The priory church of St Mary and St Martin is one of the oldest examples of Norman architecture in the country. It was part of a Benedictine monastery founded in 1088.
The original foundation commenced, AD 1088, with a Norman apse, and proceeded consecutively with the choir, transept, central tower, nave, and aisles. The existing portions of the north aisle with its vault; of the nave with its round arches, massive piers, cushion capitals, triforium, clerestory, and corbel table; and of the south wall of the transept; all harmonise with this date.
The first change which the church, thus constituted, underwent was the substitution of an excellent early-English groined vault, with moulded ribs and elaborate bosses over the nave, for the original roof of wood. This took place about the year 1250. In the centre of the roof of each bay two ribs intersect each other at a boss, and the vault of the bay is completed by two transverse ribs. The work is light and elegant, and bears a strong resemblance to the vaulting of the nave of Durham Cathedral, and south choir aisle of that of Lincoln. The next change was the expansion of the south narrow Norman aisle for the purpose of forming a parish church.
The earliest vicar of Blyth, the date of whose institution is on record was William de Flecham, AD 1256. He was vicar for nearly forty years, and appears to have had a long dispute with the convent respecting the vicarial tithes, which was settled by a deed of endowment, bearing date 1287.
Not long after this the alteration in the south aisle was made. It was widened to the extent of the termination of the south wing of the transept; the old round-headed opening between the transept and aisle was replaced by two more open and pointed arches, now blocked up; and the windows inserted in the south wall, which exist at this day, and which, with the two arches just named and other features, harmonise with the date above assigned. The internal apertures of these windows are splayed from the sill to the springing of the arches; the upper portions are arched over the lights of the window with arches dying into the splayed jamb, with label mouldings and carved terminations. Henceforth the convent and the parish possessed each their own chancels, which in process of time were defined by two separate rood-lofts in a line with each other, crossing the nave and south aisle. The latter of these screens remains, and the painted figures were brought to light in 1842 from the boards and matting of pews, behind which they were concealed, may now be seen with sufficient distinctness, though with a few marks of puritanical violence; with the exception of that of St. Ursula, which was found in such a state of decay as to justify its removal to a place of safe preservation. Other figures on the panels of the parish rood-screen have been cut away to make a road to the reading-desk and pulpit. The rood-loft of the convent has fared worse. With the exception of a fragment at the corner of the private gallery of Blyth Hall and the lower panels, it has been destroyed; and these panels were daubed over with paint, so as completely to obliterate the figures, except at the very base.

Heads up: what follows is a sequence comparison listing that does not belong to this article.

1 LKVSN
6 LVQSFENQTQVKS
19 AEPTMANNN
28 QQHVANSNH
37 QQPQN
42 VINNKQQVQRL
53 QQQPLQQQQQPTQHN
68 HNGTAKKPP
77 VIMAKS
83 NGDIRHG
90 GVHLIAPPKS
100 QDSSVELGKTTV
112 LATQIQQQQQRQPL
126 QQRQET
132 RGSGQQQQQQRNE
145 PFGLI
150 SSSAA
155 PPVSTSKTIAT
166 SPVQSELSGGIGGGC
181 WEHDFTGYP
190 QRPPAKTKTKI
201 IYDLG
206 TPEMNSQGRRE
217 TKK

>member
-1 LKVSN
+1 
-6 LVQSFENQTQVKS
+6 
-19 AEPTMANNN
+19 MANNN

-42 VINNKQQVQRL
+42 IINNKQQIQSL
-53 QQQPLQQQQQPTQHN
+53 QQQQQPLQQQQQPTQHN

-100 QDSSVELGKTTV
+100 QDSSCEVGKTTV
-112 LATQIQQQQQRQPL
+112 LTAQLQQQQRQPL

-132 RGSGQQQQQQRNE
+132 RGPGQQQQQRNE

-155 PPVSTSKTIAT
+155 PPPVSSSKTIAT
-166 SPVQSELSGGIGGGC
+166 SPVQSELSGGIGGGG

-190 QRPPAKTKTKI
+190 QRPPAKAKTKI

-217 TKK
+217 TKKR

The next change which the church underwent was the construction of the present tower, which possesses great beauty, and is a striking feature both of the church itself and of the surrounding country. From an examination of the nave, both within and without, it is clear that a portion of it was taken down to make room for the tower, which at its two western angles, where it is not engaged in the wall of the nave, is flanked with buttresses of seven stages at right angles with the sides, is lighted with double-transomed belfry windows, and crowned with a remarkably light and elegant parapet, whilst its western door is decorated with crocketed canopy and buttresses pierced with panels, above which are three niches of good character, one elevated above the other two, containing in ancient times, we may presume, figures of our Lord, the blessed Virgin, and St. John the Evangelist, long since removed. The tower was built about the middle of the fifteenth century, and no work of any importance was done after it apart from the usual Victorian 'improvements'.